As an NHL player, Matt Carkner has never brought his six-and-seven-year-old sons to the office for “Take Your Kids to Work Day.” That changed Thursday, though the 6’5, 234-lb defenseman didn’t bring his sons Corbin and Chase on the ice to help protect the Isles’ blueline. Instead he brought the family to the NHL offices in Midtown Manhattan for a tour of the league’s headquarters.
During his whirlwind day at the NHL’s offices on Sixth Avenue, Carkner conducted interviews with NHL.com and the NHL Network’s flagship show, NHL Live. He was also a featured speaker for a room full of children who'd joined their parents at the office for “Take Your Kids to Work Day.”
“My message was to dream big,” Carkner said. “For me it was just a fun time trying to interact with kids who are interested in hockey.”
Carkner's professional hockey journey set the background for his lesson on dedication and perseverance. His NHL dreams date back to his days growing up in Winchester, ON, a small town of roughly 700 in Eastern Ontario. As a 17-year-old, Carkner's first Ontario Hockey League season got off to a disappointing start with the Peterborough Petes, as he registered just two points. However, his game improved so much the following season that the Montreal Canadiens selected Carkner in the second round, 58th overall, in 1999.
Carkner never played a game within the Canadiens organization, but signed with the San Jose Sharks following the conclusion of his Petes career in 2001. Carkner’s journey through the American Hockey League had stops in three different cities, but he never gave up the dream of lacing up his skates in the NHL.
After sprinkling in two NHL games through 2009, Carkner’s big break came with his hometown Ottawa Senators in the 2009-10 season.
“I knew that I was good enough, but I just hadn’t been given the opportunity, whether because of an injury or just timing,” Carkner said. “When I got that opportunity I was ready for it and took advantage of it.”
To Carkner's surprise, that opportunity initially didn’t come as a defenseman, which was the only position he had ever known.
“I made the Senators during training camp and I was playing as a forward,” Carkner said, reflecting on the fall of 2009. “It was a position that was brand new to me. I think I played three games and then one of our defenseman had a tough game and I had the opportunity to go back and play my natural position on defense. I impressed the coaches and the rest is history. I’ve been a defenseman ever since.”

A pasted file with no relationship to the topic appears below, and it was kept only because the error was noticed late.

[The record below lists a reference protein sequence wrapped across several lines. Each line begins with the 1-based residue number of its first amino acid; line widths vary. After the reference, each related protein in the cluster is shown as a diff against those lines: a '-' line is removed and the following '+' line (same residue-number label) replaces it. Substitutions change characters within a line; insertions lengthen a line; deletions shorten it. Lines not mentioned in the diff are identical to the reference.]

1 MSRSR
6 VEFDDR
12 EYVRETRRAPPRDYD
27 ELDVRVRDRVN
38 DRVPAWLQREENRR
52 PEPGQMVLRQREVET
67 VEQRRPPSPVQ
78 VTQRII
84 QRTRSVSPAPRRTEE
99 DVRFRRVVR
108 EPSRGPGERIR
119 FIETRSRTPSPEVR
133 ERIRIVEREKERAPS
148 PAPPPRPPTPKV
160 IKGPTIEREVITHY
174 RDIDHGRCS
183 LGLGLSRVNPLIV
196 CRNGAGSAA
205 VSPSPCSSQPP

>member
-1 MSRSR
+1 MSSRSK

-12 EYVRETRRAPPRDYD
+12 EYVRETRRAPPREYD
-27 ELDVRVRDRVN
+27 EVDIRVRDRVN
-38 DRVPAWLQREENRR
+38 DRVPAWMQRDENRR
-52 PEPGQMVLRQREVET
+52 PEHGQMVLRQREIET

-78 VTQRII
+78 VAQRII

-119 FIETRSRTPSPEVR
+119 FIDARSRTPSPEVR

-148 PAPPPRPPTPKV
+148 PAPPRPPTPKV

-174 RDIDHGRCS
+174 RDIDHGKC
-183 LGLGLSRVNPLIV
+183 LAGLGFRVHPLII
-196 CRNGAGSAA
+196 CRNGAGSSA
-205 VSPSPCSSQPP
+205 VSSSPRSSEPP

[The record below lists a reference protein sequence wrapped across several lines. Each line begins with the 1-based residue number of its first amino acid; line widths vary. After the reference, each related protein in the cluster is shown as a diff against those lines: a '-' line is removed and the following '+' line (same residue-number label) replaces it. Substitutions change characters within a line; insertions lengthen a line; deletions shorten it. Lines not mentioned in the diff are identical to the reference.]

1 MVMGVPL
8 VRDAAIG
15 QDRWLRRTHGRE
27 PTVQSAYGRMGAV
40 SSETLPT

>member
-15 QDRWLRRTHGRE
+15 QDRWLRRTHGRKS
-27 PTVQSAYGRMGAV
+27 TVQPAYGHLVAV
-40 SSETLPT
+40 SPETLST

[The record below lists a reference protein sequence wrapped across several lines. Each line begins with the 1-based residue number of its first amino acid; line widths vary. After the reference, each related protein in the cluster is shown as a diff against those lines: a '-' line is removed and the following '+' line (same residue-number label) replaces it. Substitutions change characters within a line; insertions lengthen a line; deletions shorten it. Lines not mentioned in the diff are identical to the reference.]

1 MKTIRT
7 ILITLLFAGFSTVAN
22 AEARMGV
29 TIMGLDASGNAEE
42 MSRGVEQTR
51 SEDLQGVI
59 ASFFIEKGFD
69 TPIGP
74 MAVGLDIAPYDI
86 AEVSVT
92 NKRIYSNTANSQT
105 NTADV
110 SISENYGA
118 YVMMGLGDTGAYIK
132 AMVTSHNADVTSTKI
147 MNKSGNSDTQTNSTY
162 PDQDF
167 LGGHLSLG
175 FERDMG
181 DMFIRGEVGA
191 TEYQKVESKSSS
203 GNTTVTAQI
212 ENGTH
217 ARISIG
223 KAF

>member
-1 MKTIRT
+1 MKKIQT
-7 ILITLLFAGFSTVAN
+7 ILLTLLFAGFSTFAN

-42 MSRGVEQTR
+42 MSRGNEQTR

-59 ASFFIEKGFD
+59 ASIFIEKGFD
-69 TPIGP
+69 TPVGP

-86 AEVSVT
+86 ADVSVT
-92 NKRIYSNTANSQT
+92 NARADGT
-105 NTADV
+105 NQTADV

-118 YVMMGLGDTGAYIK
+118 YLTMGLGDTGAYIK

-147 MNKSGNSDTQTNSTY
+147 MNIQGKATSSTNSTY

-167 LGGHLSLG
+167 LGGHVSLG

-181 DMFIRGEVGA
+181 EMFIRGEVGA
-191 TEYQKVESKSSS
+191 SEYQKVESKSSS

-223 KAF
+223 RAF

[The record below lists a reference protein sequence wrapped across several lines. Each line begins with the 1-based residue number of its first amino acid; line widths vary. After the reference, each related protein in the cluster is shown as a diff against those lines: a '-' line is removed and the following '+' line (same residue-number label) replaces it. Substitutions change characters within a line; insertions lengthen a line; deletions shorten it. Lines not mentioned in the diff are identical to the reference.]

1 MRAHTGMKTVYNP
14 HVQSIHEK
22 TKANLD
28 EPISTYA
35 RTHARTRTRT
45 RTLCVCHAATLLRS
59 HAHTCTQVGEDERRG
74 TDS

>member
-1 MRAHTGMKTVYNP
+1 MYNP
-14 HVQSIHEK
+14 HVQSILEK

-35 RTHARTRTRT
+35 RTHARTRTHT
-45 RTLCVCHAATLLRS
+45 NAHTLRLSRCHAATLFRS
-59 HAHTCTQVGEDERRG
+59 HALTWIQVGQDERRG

During his question-and-answer session at the NHL offices, Carkner described his childhood dreams of scoring an overtime goal like his hero Steve Yzerman. On April 22, 2010, Carkner’s dream became reality, when he scored the game-winning goal in triple overtime against the Pittsburgh Penguins in game five of the Eastern Conference Quarterfinals.
Having signed with the Islanders during the summer of 2012, Carkner has helped protect the blueline on Long Island over the past two seasons. A number of the young Islanders fans in attendance at the NHL offices even showed off their knowledge of the past few of seasons, asking questions about playing in the postseason and also facing adversity as a team this past year.
“There were a few good questions about losing a lot of our players due to injury this year and how that affects our team,” Carkner said.
Carkner referenced the Isles’ 8-2-2 record down the stretch and said it proved that the young players had what it took to step up. Being one of the veterans on the team, Carkner also spoke about wearing an ‘A’ as an alternate captain as the season wound down.
Having just completed his fifth NHL season, it’s been a long time since Carkner has had to think of what his back-up plan once was, but he didn’t just speak about his hockey career. He told the children that had he not become an NHL player, he was sure what his role would have been.
“I knew when I was young that making the NHL was a long shot and I did have a back-up plan going into high school. I knew if I didn’t make it, I wanted to continue my education and I always liked teaching,” Carkner said.
As a veteran in the NHL, Carkner now combines his two loves of playing hockey and teaching, as he helps mentor young players who look to make their mark on the league too.